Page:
What is Economic Profit?
Ahead of discussing how to calculate economic profit, first, lets begin by defining it and then talk of what it involves. Profit is an essential business outcome, and generating it is often the primary purpose of operating a business.
In order to evaluate a company’s financial success, accounting and finance professionals typically calculate the economic and accounting profit. An economic profit is the difference between the revenue received from the sale of an output and the costs of all inputs used and any opportunity costs.
Factors that Influence Economic Profit.
- Production unit. A production unit refers to a process, method, activity, or technique for production. With more units and stable demand, a company can increase the profit it makes.
- Demand. A product’s or service’s demand may change various aspects of a company’s profit.
- Management. A knowledgeable management team can help a business generate more revenue, which can increase the profit it makes.
- Competition. Companies producing similar goods or services can also influence a business’s profitability.
Importance of Economic Profit.
- Companies calculate economic profit to make informed business decisions and profitably allocate their resource.
- Economic profit is important because it is used as an indicator of how profitable company projects are and it therefore serves as a reflection of management performance.
- You can use the economic profit concept to determine whether to start a business.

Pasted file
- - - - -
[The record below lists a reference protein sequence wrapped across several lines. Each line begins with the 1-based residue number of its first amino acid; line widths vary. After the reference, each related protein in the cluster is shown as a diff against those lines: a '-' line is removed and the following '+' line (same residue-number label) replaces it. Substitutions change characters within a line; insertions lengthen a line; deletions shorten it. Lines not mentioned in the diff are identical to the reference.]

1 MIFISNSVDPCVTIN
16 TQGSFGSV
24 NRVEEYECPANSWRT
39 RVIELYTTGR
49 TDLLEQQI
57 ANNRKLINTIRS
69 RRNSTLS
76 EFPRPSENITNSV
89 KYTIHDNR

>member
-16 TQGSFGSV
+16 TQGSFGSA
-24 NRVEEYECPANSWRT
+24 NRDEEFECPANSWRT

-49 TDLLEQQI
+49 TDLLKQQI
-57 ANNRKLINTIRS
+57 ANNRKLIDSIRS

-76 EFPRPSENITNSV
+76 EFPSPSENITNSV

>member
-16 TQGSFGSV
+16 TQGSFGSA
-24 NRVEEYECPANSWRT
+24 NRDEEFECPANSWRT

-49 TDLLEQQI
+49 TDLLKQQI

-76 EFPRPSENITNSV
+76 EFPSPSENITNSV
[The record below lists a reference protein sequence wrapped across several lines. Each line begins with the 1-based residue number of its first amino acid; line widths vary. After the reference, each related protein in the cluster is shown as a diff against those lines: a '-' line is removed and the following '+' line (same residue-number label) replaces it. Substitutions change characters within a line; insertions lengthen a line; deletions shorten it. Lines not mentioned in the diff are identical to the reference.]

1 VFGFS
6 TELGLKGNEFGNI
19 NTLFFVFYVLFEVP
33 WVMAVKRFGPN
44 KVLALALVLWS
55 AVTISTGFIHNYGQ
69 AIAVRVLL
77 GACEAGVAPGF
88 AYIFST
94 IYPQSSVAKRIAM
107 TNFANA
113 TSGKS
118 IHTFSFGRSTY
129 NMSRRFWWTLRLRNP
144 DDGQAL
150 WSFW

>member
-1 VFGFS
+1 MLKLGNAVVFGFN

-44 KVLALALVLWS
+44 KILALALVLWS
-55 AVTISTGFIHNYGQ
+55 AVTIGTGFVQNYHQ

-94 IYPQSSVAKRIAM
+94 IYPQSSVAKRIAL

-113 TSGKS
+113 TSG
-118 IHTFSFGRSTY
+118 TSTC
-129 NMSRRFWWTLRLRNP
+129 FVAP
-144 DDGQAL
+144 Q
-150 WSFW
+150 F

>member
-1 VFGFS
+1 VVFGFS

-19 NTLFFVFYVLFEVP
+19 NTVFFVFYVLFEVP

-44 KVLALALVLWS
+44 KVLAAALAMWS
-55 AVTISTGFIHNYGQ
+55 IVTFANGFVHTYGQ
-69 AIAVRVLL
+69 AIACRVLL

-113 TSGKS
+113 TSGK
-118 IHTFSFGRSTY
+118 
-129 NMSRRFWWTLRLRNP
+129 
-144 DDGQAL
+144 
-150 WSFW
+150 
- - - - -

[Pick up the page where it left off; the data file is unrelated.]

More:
- This concept can be used in other ways when deciding how to spend or invest your money
- Considering economic profit or loss can help you make better long-term financial decisions.
Limitations of Economic Profit
The limitations of economic profit are:
- Economic profit is only valid for one year.
- Employees bring value to an organization; economic profit does not consider this value in the calculation.
- There are no profit ratios considered when calculating economic profit.
Formula to calculate economic profit.
An implicit cost represents an opportunity cost that arises when a company uses internal resources toward a project without any explicit compensation for the utilization of resources.
Explicit costs are normal business costs that appear in the general ledger and directly affect a company’s profitability. Examples include wages, raw materials, and other direct costs.
A company has a total revenue of $200,000 and explicit costs of $150,000. Calculate the economic profit of the company if the implicit costs are $30,000.
Therefore, the company earned economic profit of $20,000.